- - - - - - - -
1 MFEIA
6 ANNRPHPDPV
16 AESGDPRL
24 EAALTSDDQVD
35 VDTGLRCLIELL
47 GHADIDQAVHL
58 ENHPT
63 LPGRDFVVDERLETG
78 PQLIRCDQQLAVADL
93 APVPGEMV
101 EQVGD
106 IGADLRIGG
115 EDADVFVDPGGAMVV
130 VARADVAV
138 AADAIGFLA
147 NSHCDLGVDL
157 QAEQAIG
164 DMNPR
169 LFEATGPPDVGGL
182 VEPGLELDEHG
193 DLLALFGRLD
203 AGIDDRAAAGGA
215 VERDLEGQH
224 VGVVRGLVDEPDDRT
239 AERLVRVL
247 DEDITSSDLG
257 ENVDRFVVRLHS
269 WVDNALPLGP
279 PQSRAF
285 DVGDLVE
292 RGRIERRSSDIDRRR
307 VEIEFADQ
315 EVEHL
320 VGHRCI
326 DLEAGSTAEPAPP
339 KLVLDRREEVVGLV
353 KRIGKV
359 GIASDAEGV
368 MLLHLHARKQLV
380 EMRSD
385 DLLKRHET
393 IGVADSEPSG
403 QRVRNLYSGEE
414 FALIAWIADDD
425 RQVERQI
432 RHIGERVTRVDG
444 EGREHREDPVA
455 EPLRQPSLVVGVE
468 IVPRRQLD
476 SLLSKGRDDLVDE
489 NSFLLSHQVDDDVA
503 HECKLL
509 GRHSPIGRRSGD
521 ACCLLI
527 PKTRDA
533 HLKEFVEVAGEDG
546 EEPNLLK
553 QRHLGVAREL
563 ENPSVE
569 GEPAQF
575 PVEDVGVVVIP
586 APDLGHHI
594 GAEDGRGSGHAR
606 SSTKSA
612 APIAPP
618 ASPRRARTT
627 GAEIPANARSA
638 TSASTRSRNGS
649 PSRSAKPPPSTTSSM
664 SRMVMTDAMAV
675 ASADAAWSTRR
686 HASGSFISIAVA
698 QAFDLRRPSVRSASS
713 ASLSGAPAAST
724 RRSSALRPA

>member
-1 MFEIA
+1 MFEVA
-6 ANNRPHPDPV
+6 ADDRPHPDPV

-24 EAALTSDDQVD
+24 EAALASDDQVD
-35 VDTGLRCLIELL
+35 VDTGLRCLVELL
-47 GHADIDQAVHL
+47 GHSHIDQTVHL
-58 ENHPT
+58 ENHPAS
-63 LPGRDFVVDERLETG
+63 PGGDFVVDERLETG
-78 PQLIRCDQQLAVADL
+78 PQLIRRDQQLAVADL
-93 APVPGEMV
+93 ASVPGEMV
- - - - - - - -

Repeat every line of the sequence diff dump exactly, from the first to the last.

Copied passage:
1 MFEIA
6 ANNRPHPDPV
16 AESGDPRL
24 EAALTSDDQVD
35 VDTGLRCLIELL
47 GHADIDQAVHL
58 ENHPT
63 LPGRDFVVDERLETG
78 PQLIRCDQQLAVADL
93 APVPGEMV
101 EQVGD
106 IGADLRIGG
115 EDADVFVDPGGAMVV
130 VARADVAV
138 AADAIGFLA
147 NSHCDLGVDL
157 QAEQAIG
164 DMNPR
169 LFEATGPPDVGGL
182 VEPGLELDEHG
193 DLLALFGRLD
203 AGIDDRAAAGGA
215 VERDLEGQH
224 VGVVRGLVDEPDDRT
239 AERLVRVL
247 DEDITSSDLG
257 ENVDRFVVRLHS
269 WVDNALPLGP
279 PQSRAF
285 DVGDLVE
292 RGRIERRSSDIDRRR
307 VEIEFADQ
315 EVEHL
320 VGHRCI
326 DLEAGSTAEPAPP
339 KLVLDRREEVVGLV
353 KRIGKV
359 GIASDAEGV
368 MLLHLHARKQLV
380 EMRSD
385 DLLKRHET
393 IGVADSEPSG
403 QRVRNLYSGEE
414 FALIAWIADDD
425 RQVERQI
432 RHIGERVTRVDG
444 EGREHREDPVA
455 EPLRQPSLVVGVE
468 IVPRRQLD
476 SLLSKGRDDLVDE
489 NSFLLSHQVDDDVA
503 HECKLL
509 GRHSPIGRRSGD
521 ACCLLI
527 PKTRDA
533 HLKEFVEVAGEDG
546 EEPNLLK
553 QRHLGVAREL
563 ENPSVE
569 GEPAQF
575 PVEDVGVVVIP
586 APDLGHHI
594 GAEDGRGSGHAR
606 SSTKSA
612 APIAPP
618 ASPRRARTT
627 GAEIPANARSA
638 TSASTRSRNGS
649 PSRSAKPPPSTTSSM
664 SRMVMTDAMAV
675 ASADAAWSTRR
686 HASGSFISIAVA
698 QAFDLRRPSVRSASS
713 ASLSGAPAAST
724 RRSSALRPA

>member
-1 MFEIA
+1 MFEVA
-6 ANNRPHPDPV
+6 ADDRPHPDPV

-24 EAALTSDDQVD
+24 EAALASDDQVD
-35 VDTGLRCLIELL
+35 VDTGLRCLVELL
-47 GHADIDQAVHL
+47 GHSHIDQTVHL
-58 ENHPT
+58 ENHPAS
-63 LPGRDFVVDERLETG
+63 PGGDFVVDERLETG
-78 PQLIRCDQQLAVADL
+78 PQLIRRDQQLAVADL
-93 APVPGEMV
+93 ASVPGEMV